Monday, November 13, 2006

The English Only Rule in the Classroom

A new teacher started at the company I work for (for whom I work, if you prefer), and she asked me about the English-only rule that is insisted on here. Her concern was that as she had a class of very low elementary students, how would it be possible to do everything in English?

This is something that has caused me a lot of concern, too. English-only is the ideal, to be sure, but is it really possible? More importantly, is it really beneficial for the students? If your intention is to use a communicative approach in your lessons, how long will you be able to keep up the English-only rule when you have a group of beginners or low elementaries in front of you? I'm afraid that in a lot of classes the English-only rule is only maintained by avoiding real communication and replacing it with grammar exercises or other activities that involve giving the students handouts and telling them to read the instructions. It's a very brave teacher indeed who can go empty-handed into an elementary lesson and try to facilitate learning in a natural, communicative way.

Personally, I believe that translations are necessary and useful for adult learners. while child-like learning has many advantages, there is no risk of first language(L1) interference, it's drawbacks are also numerous:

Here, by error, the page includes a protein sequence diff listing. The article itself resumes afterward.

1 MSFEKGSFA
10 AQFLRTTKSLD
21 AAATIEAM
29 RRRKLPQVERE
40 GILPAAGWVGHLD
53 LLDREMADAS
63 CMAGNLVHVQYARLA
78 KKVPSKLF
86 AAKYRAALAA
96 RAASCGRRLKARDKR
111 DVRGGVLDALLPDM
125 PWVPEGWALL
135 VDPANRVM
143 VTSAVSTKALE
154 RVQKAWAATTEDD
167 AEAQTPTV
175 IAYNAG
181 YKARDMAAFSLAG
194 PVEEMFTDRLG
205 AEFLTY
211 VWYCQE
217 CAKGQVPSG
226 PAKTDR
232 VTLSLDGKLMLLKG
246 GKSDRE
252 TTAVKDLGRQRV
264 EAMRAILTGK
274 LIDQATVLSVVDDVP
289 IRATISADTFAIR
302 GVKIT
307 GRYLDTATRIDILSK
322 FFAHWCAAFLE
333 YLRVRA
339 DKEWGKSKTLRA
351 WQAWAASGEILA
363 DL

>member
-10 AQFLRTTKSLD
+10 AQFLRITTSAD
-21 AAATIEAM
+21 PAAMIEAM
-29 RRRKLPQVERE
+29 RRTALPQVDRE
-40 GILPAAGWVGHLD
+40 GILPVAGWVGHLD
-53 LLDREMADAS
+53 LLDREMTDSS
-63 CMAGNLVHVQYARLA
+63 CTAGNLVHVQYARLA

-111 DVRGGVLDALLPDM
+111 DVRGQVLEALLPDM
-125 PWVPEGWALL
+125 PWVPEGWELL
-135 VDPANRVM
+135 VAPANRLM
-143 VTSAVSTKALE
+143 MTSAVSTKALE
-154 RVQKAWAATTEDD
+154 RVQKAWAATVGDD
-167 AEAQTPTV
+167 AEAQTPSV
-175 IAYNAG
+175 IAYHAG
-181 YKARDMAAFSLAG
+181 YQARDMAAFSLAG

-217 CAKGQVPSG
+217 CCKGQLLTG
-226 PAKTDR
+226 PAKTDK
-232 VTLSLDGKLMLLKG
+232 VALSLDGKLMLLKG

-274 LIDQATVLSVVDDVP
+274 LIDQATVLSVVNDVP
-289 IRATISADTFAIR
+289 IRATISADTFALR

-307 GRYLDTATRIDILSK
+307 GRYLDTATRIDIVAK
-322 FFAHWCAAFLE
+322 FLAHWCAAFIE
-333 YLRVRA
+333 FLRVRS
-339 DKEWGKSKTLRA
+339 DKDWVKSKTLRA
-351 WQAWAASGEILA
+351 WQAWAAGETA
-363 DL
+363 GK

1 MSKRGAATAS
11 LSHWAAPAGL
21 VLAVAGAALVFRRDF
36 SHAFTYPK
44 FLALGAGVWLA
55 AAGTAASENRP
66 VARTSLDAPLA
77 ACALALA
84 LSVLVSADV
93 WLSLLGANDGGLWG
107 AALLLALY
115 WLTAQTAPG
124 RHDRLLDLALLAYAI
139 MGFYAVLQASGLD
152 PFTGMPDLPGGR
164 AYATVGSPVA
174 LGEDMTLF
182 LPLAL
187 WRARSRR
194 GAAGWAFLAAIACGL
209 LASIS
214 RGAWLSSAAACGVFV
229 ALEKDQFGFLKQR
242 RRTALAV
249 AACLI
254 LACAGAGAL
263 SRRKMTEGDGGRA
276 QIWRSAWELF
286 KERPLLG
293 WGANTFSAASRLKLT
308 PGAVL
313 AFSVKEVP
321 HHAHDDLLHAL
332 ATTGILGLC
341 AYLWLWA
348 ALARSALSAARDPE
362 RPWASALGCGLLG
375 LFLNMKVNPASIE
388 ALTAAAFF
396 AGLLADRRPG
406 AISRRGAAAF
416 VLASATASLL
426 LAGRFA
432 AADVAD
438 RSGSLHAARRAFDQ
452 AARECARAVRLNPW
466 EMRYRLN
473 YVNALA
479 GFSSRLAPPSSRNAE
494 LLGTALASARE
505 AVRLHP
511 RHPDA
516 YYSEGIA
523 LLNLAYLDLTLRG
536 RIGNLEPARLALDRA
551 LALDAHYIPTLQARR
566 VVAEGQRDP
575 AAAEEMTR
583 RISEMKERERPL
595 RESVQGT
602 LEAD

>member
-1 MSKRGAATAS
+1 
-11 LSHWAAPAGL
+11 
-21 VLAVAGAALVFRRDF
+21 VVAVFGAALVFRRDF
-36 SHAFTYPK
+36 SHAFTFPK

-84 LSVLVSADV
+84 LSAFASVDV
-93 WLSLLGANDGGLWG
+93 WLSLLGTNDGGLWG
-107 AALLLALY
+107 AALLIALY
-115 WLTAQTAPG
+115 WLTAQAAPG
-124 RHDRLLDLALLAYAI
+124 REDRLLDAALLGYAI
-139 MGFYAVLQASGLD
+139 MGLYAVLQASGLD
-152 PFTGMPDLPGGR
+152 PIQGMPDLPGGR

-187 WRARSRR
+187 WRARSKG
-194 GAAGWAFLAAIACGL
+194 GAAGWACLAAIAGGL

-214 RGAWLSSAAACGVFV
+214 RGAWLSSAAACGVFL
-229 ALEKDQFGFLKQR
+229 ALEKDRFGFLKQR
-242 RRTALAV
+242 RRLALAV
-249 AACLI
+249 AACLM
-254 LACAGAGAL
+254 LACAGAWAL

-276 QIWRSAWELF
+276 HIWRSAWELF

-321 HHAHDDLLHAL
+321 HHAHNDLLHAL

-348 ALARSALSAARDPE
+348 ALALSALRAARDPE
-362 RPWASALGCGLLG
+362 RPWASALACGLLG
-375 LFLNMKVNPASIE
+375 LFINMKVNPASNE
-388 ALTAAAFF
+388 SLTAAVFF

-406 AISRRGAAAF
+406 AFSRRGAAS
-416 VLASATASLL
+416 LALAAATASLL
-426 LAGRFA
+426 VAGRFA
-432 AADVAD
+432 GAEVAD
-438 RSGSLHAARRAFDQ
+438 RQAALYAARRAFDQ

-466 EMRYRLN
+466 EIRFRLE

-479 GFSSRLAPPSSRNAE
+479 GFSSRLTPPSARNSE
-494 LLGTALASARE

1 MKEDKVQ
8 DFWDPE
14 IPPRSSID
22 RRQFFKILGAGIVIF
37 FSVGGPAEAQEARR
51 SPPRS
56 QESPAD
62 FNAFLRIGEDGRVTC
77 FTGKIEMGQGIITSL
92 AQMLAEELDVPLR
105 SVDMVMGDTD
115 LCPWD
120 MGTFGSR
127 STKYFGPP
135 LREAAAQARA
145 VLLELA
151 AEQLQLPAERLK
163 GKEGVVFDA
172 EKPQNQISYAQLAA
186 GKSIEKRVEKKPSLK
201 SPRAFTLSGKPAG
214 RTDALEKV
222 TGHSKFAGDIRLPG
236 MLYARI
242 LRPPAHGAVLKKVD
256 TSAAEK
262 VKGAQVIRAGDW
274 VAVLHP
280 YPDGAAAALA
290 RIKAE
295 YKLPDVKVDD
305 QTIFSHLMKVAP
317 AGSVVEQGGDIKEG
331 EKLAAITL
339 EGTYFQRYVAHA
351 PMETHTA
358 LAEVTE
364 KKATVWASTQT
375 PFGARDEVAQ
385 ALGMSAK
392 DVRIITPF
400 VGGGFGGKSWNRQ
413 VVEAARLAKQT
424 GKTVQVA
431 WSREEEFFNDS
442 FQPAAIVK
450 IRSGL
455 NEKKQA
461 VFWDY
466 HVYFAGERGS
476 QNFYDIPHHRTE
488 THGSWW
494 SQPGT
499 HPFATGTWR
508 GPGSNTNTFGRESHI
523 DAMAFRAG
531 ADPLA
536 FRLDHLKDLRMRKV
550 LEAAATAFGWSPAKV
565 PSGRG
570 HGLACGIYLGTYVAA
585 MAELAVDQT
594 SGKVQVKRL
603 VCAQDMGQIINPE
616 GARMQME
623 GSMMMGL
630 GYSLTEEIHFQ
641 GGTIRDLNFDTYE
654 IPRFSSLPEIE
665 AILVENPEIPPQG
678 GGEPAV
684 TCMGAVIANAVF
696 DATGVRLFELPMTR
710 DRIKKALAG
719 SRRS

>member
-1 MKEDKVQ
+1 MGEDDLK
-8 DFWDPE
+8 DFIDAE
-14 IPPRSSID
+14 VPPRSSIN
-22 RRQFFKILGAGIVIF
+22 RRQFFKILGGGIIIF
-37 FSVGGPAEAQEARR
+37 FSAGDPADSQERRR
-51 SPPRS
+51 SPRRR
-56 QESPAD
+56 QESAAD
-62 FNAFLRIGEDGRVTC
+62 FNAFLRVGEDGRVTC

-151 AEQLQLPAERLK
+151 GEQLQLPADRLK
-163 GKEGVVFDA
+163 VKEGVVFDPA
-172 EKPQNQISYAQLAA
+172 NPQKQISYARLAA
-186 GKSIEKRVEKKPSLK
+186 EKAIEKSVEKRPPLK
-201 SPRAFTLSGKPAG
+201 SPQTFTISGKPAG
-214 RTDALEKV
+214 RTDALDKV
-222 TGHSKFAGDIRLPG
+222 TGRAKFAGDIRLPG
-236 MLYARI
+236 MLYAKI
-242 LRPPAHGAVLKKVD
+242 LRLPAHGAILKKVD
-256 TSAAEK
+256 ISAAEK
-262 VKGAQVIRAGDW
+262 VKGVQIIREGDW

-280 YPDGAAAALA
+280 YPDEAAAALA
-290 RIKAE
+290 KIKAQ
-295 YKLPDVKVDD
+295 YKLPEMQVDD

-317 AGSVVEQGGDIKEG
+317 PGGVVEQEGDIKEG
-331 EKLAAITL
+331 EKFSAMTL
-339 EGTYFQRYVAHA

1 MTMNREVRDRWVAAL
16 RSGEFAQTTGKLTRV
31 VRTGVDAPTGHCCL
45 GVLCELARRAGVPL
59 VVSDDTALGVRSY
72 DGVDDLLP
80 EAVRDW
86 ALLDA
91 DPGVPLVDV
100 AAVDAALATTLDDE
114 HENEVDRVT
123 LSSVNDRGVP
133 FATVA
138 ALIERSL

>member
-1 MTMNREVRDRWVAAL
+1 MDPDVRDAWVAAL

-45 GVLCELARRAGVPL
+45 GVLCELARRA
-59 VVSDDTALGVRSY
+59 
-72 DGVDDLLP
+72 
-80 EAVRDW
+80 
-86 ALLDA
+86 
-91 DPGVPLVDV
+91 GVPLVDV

It's very slow: a lot of time can be spent defining a new word, when a one-word translation would have been sufficient
It could insult your learner's intelligence: I have often drawn pictures, gesticulated wildy, played all kinds of games in order to avoid translating, only to be asked, "so what is it in French?" If the students know you can speak their language, it's hard to pretend that you don't.

If you have a class for an hour and half once a week, it's unrealistic to expect to do everything in English, students need quick, clear explanations before moving on. On the contrary, if you are teaching in an English-speaking country, not only will you have international classes where translation is impossible, but also your learners have the opportunity to put into practice every day new language they acquire, thus accelerating the assimilation process. In no way is it necessary to use L1 in those circumstances.

3 comments:

viagra online said...

I had attended classes where the english-only rule applies, I think it depends on the level of the class for the rule to be implemented.

Jackson said...
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Mahler said...

I am studying the ill-effects of English Only curriculum for one of my Graduate classes and I was wondering your views on how English Only Curriculum hinders democracy?